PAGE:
The “Bone and Sinew” of Wheeling
By Seán P. Duffy
Perhaps the largest wave of immigration to Wheeling came from Germany, beginning in the 1830s. The Riesters were among the first German families to arrive, circa 1832, and Ohio County recorded the first local naturalization of a German immigrant in 1837.
The establishment of churches is a reliable indicator, and the first German church in Wheeling, St. Johannes German Evangelical, was established in 1835. Zion Lutheran followed in 1850. St. Alphonsus, the first Catholic German Church, was established in 1856. German Catholics built St. Michael’s in Edgwood in 1897.
The largest number of Wheeling’s ethnic Germans can trace its ancestry to the Hesse region in southwestern Germany, but significant numbers also emigrated from Hannover and Württemberg.
Political upheaval and war in 1830, 1848 and 1870-71 – and the attendant desire to prevent their children from becoming cannon fodder – motivated Germans to emigrate in droves. Many chose Wheeling because of its inexpensive land, which often so resembled the homeland. Still others were lured by companies that recruited immigrant labor, and established immigrants often sent for friends and relatives back home.
Millions left Germany for the United States, and by 1900, West Virginia was home to nearly 7,000 people of German heritage. As a manufacturing and transportation hub with abundant jobs, Wheeling was an attractive destination. Enough Germans had settled in Wheeling before the Civil War to get the attention of Restored Virginia Governor Francis Pierpont, who referred to them as the “bone and sinew” of the city. Early arrivals settled in North Wheeling and Out the Pike, but most chose the Eighth Ward in South Wheeling – then known as Ritchietown. City directories brimmed with familiar German surnames such as Altmeyer, Braunlich, Buch, Dieringer, Dimmey, Dorsch, Duecker, Ebbert, Emmerth, Fischer, Franzheim, Grubb, Hess, Niebergall, Nolte, Nunge, Pfister, Schenck, Schramm, Schuetz, Seibert, Storch, Strauss, and Wolfe, just to name a handful.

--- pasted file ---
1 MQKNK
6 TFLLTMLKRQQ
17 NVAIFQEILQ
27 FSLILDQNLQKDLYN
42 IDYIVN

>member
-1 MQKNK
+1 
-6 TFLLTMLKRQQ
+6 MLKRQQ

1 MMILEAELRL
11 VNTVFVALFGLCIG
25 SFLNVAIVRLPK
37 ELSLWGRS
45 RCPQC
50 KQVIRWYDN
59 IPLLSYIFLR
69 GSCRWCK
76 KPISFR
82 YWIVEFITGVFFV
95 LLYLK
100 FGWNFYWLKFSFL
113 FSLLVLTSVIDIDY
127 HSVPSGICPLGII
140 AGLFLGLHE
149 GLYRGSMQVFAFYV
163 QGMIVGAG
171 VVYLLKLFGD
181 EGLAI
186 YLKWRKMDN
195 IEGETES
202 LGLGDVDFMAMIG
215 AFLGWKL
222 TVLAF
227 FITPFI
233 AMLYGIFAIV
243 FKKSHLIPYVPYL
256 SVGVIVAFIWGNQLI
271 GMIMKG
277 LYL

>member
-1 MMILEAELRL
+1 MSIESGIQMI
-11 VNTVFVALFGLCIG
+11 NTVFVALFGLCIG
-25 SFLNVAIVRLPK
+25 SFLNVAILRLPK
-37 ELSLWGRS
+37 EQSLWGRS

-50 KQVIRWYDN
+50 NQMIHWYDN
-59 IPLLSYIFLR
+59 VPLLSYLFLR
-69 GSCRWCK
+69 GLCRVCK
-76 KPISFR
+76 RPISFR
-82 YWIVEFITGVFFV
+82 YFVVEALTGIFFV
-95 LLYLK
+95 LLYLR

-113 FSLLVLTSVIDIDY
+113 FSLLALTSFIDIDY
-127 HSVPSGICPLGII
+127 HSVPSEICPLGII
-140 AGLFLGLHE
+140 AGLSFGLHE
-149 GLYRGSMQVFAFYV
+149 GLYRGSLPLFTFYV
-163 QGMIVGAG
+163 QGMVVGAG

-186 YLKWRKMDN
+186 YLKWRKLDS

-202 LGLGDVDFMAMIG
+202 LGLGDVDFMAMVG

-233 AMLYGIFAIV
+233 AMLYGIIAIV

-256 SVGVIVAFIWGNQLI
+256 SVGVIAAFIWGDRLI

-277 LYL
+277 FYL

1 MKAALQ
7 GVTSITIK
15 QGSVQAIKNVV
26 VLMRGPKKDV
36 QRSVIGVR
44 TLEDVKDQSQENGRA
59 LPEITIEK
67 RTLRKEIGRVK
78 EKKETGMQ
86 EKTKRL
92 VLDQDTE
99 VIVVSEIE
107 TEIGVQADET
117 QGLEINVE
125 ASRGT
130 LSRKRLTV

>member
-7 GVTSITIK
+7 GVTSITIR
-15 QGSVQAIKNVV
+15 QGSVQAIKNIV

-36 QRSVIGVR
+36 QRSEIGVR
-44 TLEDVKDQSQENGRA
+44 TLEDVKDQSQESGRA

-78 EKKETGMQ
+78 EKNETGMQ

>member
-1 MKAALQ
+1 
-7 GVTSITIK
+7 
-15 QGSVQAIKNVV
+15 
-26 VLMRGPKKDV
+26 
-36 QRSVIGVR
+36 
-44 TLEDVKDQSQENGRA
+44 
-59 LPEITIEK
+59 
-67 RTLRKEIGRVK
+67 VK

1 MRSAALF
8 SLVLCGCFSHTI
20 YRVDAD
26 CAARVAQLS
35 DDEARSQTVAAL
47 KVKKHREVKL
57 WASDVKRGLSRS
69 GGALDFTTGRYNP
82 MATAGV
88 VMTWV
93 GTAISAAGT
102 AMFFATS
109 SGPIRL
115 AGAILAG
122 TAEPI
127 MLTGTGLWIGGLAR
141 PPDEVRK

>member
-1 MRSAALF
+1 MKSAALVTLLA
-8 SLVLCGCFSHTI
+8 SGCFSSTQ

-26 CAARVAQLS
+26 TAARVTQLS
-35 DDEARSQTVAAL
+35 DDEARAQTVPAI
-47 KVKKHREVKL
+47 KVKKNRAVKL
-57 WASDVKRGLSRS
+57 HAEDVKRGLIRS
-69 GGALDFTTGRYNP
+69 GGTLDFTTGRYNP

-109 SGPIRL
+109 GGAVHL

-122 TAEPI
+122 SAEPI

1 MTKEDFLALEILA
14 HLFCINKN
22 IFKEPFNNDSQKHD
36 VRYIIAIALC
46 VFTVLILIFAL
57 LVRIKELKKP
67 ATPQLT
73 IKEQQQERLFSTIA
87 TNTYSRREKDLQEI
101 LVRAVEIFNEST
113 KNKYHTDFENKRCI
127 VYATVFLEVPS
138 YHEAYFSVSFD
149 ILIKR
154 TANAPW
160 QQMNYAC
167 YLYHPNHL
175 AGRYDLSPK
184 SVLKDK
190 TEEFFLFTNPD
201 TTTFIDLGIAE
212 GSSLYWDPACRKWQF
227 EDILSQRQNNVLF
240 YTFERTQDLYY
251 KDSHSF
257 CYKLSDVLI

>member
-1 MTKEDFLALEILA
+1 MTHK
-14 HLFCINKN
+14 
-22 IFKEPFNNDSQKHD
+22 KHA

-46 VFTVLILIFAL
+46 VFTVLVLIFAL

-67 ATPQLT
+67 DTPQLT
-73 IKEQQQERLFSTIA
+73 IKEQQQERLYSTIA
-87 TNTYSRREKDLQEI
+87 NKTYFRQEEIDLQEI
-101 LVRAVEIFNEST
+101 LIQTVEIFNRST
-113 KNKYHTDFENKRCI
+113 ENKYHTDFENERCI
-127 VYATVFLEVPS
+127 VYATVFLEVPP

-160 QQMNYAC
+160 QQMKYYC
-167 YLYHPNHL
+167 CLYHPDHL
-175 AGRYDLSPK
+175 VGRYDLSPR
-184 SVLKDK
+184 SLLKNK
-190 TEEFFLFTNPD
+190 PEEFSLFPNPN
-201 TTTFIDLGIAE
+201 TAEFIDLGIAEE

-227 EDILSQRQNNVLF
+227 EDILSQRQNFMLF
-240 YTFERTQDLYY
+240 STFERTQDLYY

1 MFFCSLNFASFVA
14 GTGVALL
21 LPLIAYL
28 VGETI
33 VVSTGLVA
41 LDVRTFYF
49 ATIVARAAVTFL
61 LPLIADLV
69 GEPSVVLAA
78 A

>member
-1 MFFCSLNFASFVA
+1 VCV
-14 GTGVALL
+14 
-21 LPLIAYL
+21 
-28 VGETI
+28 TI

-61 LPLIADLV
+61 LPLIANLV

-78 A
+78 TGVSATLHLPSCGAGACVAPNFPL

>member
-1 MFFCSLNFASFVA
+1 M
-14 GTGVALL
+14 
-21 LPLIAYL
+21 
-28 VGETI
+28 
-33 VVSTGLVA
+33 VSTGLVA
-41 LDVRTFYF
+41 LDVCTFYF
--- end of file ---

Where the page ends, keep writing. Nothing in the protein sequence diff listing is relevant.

Their numbers included Jewish immigrants from German regions, such as stogie maker Augustus Pollack and prominent businessmen like L.S. Good. Pollack in particular, was very active in German American affairs. In addition to organizing the first German Civil War volunteer company, he spearheaded an effort to raise money for German war widows and orphans and was named president of the 1885 Saengerfest.
Like most immigrant groups, German Americans encountered a certain amount of native prejudice. The language barrier was challenging, but with the help of the German Beneficial Union, Wheeling’s Germans adapted well. Many churches offered German language services, the public schools employed German language teachers, and at least one German language newspaper existed in the city into the early part of the twentieth century.
Numerous immigrants worked as dairy farmers, or in steel, nail, glass, or cigar manufacturing. German dominated businesses included groceries, bakeries, butcher shops, confectionaries, and barber shops. Notable Wheeling businesses established by German immigrants and their progeny include Bloch Brothers Tobacco, Dieckmann Florists, the Stifel companies, L.S. Good, Menkemeller Drugstore, Wenzel Meatpacking, Stroehmann Baking, German Bank of Wheeling (now Wesbanco), Germania Half Dollar Bank, German Fire Insurance Company, Altenheim and Ziegenfelder Ice Cream to name just a fraction. Membership in the nation’s first central labor organization, the Ohio Valley Trades and Labor Assembly (based in Wheeling by 1885), was dominated by German American skilled workers, including steelworkers, bakers, carpenters, and brewery workers.